Two forces have converged: 1) Mobility has gone from an optional differentiator to an expected component of any software offering, and 2) HTML5 has been crowned as the solution that will solve the cross-platform problem that Java, Flash, and Silverlight failed to solve before it.
This collision of forces has turned HTML5 into a buzzword with a life of its own. In fact, it appears to be on its way to becoming as detached from reality as the all-time-champion of promising technology turned meaningless buzzword: SOA.
A sure sign that a technology has reached fad level is when articles start to appear pointing out that said new technology will not, in fact, usher in world peace. Such an article was the popular 11 hard truths about HTML5.
The title was a little ominous and I began to read it with some trepidation, as we were still a couple of months away from being ready to ship our HTML5 client application. However, as I read, I was comforted by the fact that although all 11 truths were valid challenges, our team had faced and dealt with each of them.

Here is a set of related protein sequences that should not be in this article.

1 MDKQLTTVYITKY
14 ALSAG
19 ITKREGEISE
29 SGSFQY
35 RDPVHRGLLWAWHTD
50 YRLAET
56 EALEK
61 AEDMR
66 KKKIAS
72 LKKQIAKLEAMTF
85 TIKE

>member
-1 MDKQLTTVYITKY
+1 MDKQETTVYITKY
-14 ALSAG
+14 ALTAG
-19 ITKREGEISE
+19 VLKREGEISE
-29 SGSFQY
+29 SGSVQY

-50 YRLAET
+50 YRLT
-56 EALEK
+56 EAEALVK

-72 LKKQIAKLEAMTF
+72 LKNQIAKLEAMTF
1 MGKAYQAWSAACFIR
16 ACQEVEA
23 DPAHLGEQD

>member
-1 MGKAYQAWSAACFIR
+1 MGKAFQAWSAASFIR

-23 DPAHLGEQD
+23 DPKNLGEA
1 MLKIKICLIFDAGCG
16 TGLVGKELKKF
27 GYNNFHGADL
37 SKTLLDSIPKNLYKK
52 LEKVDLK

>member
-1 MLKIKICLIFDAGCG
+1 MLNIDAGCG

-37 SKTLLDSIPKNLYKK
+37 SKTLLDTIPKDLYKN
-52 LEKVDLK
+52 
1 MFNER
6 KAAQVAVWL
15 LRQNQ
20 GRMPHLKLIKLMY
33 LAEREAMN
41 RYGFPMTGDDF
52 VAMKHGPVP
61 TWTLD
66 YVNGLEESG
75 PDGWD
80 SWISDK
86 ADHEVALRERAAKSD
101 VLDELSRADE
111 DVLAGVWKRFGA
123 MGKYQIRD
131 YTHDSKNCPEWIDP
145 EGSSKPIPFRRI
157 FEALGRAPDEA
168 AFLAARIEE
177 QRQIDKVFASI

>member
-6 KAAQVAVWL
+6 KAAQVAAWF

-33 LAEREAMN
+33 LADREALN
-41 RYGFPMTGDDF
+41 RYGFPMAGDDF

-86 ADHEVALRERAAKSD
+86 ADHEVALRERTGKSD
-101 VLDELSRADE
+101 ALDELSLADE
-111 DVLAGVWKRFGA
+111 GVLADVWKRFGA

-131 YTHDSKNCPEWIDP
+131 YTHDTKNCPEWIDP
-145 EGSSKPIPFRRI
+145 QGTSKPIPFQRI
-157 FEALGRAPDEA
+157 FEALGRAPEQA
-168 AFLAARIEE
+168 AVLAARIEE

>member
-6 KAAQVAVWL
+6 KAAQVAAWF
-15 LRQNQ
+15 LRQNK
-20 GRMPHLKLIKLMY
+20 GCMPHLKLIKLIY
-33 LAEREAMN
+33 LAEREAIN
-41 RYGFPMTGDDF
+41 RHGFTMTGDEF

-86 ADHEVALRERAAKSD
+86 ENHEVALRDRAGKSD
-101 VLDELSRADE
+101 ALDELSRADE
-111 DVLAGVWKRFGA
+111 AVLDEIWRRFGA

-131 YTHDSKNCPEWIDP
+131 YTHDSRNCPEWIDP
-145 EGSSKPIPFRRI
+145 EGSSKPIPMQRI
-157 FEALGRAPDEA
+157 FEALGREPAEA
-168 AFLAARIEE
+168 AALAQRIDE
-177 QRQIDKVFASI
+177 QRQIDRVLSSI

The article lays out eleven challenges when building an HTML5 application:
- Security is a nightmare.
- Local data storage is limited
- Local data can be manipulated.
- Offline apps are a nightmare to sync.
- The cloud owes you nothing.
- Forced upgrades aren’t for everyone.
- Web Workers offer no prioritization.
- Format incompatibilities abound.
- Implementations are browser-dependent.
- Hardware idiosyncrasies bring new challenges.
- Politics as usual.
It’s a scary list, and they are all true. My team was able to handle and mitigate each of these challenges largely because we had years of experience building native mobile applications and desktop Web applications and much of what we learned there applied in the HTML5 world.
If you don’t have solid answers for each of these challenges, you really ought to get someone on the team who has confidence in dealing with each of them.
You can check my current availability here.